- Gain in depth experience playing around with big data tools (MapReduce, Hive and Spark).
- Solve challenging big data processing tasks by finding highly efficient solutions.
- Experience processing three different types of real data
a. Standard multi-attribute data (Bank data)
b. Time series data (Twitter feed data)
c. Bag of words data.
- Practice using programming APIs to find the best API calls to solve your problem. Here are the API descriptions for MapReduce, Hive and Spark (especially spark look under RDD. There are a lot of really useful API calls).
- [MapReduce] https://hadoop.apache.org/docs/stable/api/
- [Hive] https://cwiki.apache.org/confluence/display/Hive/LanguageManual
- [Spark] http://spark.apache.org/docs/latest/api/scala/index.html#package
- If you are not sure what a spark API call does, try to write a small example and try it in the spark shell.
a) In general, writing more efficient code (less reading/writing from/into HDFS and less data shuffles) will be rewarded with more marks.
b) All MapReduce code you submit must be able to be compiled using the command
javac -classpath `hadoop classpath` <code_files>
on the Cloudera VM you received from us without requiring the installation of additional components.
c) All MapReduce code you submit should be runnable using
hadoop jar <jar_uri> <hdfs_input_file> <hdfs_output_directory>
For task 2C you need to allow the user to specify another two parameters being the x and y months respectively.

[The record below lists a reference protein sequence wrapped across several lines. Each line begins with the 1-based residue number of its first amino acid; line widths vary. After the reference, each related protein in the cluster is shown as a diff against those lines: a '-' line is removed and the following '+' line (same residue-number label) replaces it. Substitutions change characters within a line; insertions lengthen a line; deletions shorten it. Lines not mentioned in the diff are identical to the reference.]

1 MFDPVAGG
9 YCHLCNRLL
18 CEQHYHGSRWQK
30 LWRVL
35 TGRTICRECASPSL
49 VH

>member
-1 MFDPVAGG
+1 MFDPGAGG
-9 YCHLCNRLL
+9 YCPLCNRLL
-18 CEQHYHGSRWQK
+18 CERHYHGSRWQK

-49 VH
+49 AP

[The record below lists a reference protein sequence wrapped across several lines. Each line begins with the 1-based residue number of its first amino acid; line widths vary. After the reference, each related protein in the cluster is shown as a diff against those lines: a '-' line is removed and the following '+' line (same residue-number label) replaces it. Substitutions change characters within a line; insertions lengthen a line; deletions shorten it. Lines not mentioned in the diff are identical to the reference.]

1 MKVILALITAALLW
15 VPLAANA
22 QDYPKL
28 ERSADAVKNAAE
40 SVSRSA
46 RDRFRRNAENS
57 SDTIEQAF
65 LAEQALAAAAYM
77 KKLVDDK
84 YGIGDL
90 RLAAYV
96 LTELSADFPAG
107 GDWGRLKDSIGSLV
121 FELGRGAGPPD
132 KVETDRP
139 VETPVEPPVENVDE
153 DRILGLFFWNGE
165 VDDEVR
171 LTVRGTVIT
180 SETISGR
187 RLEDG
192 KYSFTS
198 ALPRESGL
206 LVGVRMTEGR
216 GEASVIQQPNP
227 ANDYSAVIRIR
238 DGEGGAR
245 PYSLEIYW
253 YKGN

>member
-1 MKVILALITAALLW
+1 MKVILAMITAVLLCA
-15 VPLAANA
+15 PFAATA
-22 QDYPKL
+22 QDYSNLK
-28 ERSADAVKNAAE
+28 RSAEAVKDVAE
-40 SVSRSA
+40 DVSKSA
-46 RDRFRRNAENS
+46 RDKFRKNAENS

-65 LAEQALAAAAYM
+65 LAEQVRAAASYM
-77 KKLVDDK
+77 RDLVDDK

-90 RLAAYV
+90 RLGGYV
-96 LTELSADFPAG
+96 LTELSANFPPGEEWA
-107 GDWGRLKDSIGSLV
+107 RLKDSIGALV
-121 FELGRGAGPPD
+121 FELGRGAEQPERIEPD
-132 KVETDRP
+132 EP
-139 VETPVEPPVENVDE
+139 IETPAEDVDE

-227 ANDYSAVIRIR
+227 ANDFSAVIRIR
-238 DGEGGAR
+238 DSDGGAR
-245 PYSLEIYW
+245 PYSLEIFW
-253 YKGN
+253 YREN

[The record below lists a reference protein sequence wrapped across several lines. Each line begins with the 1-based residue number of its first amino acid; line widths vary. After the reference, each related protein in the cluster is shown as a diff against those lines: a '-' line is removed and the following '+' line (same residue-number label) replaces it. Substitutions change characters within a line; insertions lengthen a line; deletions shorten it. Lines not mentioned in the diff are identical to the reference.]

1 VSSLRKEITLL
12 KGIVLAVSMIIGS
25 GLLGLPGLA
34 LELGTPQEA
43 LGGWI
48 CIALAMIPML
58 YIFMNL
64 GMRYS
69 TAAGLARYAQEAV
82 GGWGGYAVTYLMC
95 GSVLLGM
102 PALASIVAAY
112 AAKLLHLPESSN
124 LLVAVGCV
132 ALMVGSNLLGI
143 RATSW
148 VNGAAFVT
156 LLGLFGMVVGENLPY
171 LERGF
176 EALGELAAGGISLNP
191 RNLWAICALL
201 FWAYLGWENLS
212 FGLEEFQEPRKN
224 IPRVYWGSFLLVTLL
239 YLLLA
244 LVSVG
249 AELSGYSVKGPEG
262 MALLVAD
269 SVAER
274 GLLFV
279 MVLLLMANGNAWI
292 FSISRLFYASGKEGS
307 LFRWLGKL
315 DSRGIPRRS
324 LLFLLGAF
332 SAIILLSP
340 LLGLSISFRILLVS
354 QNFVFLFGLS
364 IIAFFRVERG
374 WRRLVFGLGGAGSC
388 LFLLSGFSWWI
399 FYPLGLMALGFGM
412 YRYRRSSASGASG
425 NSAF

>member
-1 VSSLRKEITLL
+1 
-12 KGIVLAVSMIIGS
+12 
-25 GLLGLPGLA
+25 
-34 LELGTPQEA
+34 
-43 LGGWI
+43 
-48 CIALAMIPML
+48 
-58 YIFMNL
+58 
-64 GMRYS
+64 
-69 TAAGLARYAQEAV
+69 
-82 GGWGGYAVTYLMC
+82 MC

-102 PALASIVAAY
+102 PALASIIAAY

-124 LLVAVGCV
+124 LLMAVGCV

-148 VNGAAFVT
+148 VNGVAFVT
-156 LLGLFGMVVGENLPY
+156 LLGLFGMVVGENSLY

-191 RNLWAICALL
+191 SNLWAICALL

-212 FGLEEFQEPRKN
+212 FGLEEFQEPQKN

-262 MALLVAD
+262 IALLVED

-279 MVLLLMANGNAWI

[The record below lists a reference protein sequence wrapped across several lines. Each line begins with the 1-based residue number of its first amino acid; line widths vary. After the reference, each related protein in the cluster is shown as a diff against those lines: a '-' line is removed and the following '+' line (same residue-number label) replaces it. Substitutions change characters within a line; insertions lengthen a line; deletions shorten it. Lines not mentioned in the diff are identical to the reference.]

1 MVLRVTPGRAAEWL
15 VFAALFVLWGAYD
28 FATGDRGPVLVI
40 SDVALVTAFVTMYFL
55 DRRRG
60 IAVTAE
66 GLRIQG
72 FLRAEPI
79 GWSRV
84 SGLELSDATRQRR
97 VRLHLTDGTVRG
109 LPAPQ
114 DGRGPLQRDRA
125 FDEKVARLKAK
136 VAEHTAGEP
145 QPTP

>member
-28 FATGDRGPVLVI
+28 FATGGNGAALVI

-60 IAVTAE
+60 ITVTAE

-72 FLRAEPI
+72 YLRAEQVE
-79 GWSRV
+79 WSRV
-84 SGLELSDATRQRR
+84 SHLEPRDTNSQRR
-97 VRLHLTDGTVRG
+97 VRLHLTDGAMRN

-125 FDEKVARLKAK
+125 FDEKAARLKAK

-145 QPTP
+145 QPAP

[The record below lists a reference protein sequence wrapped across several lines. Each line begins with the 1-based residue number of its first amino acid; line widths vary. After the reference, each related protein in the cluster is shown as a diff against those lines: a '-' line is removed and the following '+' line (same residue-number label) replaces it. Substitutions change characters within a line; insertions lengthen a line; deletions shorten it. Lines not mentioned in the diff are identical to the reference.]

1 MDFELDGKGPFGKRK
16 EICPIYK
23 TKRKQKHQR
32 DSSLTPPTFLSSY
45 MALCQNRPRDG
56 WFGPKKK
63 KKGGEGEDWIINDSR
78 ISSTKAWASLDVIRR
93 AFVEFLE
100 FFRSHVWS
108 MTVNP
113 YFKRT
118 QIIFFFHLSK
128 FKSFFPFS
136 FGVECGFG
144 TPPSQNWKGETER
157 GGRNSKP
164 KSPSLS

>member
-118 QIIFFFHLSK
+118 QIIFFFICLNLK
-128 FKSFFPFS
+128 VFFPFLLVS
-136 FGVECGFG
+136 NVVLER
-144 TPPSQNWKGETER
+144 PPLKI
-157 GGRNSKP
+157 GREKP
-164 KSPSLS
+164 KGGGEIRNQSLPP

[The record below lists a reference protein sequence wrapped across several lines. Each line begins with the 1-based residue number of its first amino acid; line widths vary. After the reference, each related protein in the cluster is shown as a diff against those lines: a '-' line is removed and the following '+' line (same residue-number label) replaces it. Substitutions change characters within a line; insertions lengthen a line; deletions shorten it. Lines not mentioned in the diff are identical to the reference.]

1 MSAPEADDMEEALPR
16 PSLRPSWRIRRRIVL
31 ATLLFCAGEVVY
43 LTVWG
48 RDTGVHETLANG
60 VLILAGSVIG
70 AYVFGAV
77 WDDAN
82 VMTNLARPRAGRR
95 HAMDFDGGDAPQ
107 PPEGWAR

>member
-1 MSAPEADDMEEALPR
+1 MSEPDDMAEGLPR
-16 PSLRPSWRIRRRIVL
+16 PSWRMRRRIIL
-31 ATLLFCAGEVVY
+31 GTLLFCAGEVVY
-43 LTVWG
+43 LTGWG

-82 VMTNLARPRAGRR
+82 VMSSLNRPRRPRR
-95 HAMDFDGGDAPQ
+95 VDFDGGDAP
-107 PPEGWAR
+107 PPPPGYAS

d) Using multiple MapReduce phases maybe appropriate for some of the subtasks. However, if you utilize multiple phases to solve a task, maintain a meaningful and logically consistent naming scheme for your files. (e.g.: Phase1.java, Phase2.java, …)
e) For hive and spark code submissions, ensure that all commands relevant to accomplish the sub-task (i.e. ‘create table’ (hive), loading data AND queries!) are in the same file.
f) Scalability of the code is very important. This is especially important in terms of memory requirements of the mappers and reducers. For example writing a mapper that outputs the same key for any input, will result in all the data going to a single reducer (no matter how many reducers you set). For example, if your mapper takes any string as input and always outputs the same key abc. This effectively means you will end up writing a sequential program. This is completely unacceptable and will result in zero marks for that subtask.
g) This entire assignment can be done using the Cloudera virtual machines supplied in the labs and the supplied data sets without running out of memory. Note task 3 is especially hard to do without running out of memory. But it is possible since we had done it. So it is time to show your skills!
h) Using combiners or local aggregation (inside the mapper) for MapReduce tasks where appropriate will be rewarded with marks. We will be looking at the total amount of data shuffled and awarding higher marks to lower amount of data shuffled.
i) Where ever appropriate use the fact the data is sorted according to intermediate key to reduce the work of the mapper and/or reducer.
j) I am not too fussed about the layout of the output. As long as it looks similar to the example outputs for each task. That will be good enough. The idea is not to spend too much time massaging the output to be the right format but instead to spend the time to solve problems.
k) For Hive queries. We prefer answers that use less tables.
Do the entire assignment using the Cloudera VM. Do not use AWS.
- Look at the data files before you begin each task. Try to understand what you are dealing with! You may find the shell commands “cat” and “head” helpful.
- For each subtask we give very small example input and the corresponding output in the assignment specifications below. You should create input files that contain the same data as the example input and then see if your solution generates the same output.
- In addition to testing the correctness of your code using the very small example input. You should also use the large input files that we provide to test the scalability of your solutions.